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UCLA Center for the Study of Religion introduce new minor

By Stephen Stewart

Sept. 30, 2013 2:01 a.m.

Students interested in exploring the history and tenets of the world’s spiritual beliefs can now minor in the study of religion.

The UCLA Academic Senate, a body that allows faculty to determine academic curriculum, recommended that UCLA’s religion program form the minor in its recent review of the program, according to Kyle McJunkin, director of curriculum coordination and operations.

“Students over the years have increasingly voiced an interest in the study of religion, in particular in the prospects of minoring it,” said Carol Bakhos, associate professor in Jewish Studies. “They are interested in the big questions.”

Students are also often looking for a minor that will complement their major in another field, Bakhos added.

Howard Chung, a fourth-year study of religion and Asian religions student and president of the Study of Religion student group, said he has met students who expressed interest in studying the subject, but were unwilling to major in it.

“The minor gives opportunities (to students) that do not want to commit to the major because of lower coursework,” Chung said.

The minor will consist of eight to nine courses, depending on how a student meets its requirements. The minor is now open to enrollment for any student who has a 2.0 GPA and has completed 45 units.

Since the program is interdepartmental, it will not cost the university any extra money, McJunkin said.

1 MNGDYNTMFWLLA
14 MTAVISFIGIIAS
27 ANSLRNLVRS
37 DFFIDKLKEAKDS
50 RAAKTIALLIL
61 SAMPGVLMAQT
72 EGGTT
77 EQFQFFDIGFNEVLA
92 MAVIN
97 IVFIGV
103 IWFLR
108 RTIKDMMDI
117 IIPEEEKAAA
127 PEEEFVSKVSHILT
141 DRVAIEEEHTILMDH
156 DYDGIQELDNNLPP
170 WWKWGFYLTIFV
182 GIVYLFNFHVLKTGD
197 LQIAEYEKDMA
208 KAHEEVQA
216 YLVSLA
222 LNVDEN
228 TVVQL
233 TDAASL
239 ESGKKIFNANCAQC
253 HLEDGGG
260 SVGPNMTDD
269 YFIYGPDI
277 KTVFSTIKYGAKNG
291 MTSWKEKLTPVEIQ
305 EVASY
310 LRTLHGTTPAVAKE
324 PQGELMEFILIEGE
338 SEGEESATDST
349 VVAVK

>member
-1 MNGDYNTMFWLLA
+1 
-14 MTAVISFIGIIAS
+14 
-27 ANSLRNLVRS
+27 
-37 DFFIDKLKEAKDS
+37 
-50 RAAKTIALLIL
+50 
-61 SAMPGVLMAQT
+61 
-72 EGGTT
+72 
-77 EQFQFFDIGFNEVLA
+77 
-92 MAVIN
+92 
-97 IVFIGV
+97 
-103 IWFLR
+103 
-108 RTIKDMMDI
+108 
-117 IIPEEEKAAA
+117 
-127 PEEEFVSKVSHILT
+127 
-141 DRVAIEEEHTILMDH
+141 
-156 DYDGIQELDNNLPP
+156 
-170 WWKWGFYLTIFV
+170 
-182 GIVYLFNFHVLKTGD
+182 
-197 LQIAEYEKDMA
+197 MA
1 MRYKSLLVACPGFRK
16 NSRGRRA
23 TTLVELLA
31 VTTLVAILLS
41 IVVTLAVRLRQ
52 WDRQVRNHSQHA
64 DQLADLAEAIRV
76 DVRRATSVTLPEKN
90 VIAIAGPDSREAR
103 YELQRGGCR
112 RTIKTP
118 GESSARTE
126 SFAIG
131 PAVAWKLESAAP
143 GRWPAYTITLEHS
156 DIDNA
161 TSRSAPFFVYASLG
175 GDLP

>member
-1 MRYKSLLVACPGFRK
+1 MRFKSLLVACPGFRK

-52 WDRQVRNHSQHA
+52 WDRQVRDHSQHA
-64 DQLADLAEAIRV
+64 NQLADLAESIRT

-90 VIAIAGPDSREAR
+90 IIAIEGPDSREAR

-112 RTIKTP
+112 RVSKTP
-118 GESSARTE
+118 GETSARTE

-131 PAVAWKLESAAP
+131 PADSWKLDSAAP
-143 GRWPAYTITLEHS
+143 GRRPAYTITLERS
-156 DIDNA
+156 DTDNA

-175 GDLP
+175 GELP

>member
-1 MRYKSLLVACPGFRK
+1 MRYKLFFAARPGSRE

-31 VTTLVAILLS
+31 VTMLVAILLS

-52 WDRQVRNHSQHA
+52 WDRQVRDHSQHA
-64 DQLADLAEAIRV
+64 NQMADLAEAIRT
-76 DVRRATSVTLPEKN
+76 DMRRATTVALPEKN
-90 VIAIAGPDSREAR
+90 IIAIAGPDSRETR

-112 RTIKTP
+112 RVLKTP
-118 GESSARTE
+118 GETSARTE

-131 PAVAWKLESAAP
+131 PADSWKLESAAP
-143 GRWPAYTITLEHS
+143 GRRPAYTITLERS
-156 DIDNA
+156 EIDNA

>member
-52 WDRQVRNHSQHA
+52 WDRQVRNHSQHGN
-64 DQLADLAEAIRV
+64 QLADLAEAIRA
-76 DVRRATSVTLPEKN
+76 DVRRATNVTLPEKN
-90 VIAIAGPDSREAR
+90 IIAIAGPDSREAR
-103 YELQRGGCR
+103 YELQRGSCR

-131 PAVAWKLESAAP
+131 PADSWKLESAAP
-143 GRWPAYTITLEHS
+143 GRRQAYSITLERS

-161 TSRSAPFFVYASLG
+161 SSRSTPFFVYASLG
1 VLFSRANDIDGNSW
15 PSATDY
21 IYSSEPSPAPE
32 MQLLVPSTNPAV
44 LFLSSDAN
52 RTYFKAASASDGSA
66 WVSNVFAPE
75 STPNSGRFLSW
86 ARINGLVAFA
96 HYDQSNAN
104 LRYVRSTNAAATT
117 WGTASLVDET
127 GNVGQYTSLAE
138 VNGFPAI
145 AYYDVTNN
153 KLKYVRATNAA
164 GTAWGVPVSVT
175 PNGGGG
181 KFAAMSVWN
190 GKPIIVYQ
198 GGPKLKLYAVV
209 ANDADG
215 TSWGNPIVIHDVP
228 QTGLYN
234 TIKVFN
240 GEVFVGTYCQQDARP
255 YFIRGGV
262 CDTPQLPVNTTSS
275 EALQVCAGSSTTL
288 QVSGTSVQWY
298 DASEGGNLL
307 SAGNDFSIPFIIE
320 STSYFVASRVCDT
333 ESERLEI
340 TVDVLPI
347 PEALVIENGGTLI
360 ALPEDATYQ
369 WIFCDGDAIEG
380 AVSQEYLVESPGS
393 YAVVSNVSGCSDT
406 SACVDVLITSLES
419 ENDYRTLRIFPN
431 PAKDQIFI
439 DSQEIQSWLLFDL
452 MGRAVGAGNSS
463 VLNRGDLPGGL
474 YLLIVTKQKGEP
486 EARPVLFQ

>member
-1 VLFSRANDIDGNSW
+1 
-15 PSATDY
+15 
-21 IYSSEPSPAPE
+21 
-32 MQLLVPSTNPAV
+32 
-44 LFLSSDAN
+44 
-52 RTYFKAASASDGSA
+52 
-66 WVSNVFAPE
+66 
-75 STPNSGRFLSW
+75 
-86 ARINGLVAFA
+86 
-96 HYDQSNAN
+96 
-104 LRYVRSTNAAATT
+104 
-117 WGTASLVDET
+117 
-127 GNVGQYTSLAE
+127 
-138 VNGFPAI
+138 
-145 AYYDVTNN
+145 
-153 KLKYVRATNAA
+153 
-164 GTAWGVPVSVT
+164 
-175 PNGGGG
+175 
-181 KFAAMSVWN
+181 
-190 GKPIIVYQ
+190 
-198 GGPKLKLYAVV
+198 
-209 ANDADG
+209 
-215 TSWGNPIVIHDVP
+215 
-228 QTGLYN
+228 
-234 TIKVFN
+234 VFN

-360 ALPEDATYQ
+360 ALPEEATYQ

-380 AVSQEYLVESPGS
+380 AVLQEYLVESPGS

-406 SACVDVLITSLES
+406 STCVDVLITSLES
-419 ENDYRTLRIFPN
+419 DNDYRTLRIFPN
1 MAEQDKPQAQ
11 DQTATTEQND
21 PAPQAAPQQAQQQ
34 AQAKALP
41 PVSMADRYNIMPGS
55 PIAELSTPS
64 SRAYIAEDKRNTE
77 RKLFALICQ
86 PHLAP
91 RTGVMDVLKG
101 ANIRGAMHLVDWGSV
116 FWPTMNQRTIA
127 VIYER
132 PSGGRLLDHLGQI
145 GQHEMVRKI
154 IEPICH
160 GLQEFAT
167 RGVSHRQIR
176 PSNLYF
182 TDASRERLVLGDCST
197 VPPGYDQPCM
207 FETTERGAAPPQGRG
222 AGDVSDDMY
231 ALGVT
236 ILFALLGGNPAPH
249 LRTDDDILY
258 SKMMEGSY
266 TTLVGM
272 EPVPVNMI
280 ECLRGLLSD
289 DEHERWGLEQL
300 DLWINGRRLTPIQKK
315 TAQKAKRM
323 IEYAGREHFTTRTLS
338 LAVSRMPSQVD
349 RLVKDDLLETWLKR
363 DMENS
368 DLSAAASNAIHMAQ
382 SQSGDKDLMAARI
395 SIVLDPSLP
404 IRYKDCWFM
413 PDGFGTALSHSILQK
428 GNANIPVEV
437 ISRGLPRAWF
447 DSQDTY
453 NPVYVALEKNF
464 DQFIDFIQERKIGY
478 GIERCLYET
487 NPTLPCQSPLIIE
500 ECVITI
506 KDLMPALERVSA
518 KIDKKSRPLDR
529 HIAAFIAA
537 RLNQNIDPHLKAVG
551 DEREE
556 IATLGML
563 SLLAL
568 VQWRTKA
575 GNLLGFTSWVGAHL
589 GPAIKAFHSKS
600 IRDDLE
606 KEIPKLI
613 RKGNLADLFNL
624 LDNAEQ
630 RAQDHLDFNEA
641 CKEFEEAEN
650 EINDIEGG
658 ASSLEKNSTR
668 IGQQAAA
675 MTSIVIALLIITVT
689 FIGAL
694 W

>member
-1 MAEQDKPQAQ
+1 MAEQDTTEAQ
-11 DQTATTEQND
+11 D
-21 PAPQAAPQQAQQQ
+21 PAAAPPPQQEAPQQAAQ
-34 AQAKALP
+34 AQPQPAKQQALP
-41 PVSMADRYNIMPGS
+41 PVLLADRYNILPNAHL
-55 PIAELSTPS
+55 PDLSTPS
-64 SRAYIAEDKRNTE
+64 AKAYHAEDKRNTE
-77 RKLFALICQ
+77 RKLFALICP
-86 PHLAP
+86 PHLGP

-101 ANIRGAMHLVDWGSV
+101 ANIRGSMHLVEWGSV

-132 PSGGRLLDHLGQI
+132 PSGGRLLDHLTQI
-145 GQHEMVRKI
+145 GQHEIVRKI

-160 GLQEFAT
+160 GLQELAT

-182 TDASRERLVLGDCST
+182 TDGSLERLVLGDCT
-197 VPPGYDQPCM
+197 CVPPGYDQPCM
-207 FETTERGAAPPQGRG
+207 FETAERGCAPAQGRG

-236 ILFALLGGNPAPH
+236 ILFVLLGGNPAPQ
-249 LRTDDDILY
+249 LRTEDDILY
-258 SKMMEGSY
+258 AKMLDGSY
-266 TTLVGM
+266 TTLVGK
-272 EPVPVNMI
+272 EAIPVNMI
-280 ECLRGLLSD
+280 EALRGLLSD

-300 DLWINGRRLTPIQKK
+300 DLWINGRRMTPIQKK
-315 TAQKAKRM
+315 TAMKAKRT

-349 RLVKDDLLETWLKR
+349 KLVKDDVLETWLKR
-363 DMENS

While faculty were initially worried that a minor would detract from the study of religion major, some instructors and professors told Bakhos that they hope the minor could serve as some students’ gateway into the major, he said.

Currently, no students are enrolled in the minor, as incoming first-year and transfers could not enroll in the program prior to the start of the quarter, said Esther Chang, student affairs officer for the study of religion.

Eventually, department officials expect the same number of students to be enrolled in the minor and the major, which averages at about 30 students a year, McJunkin said.

“I think it can become a popular minor,” McJunkin said. “I would love if (enrollment in the minor) exploded.”

Students can enroll in the minor by speaking to Chang. There will be an information session regarding the study of religion major and minor on Oct. 18. at 2 p.m. in Humanities 365.

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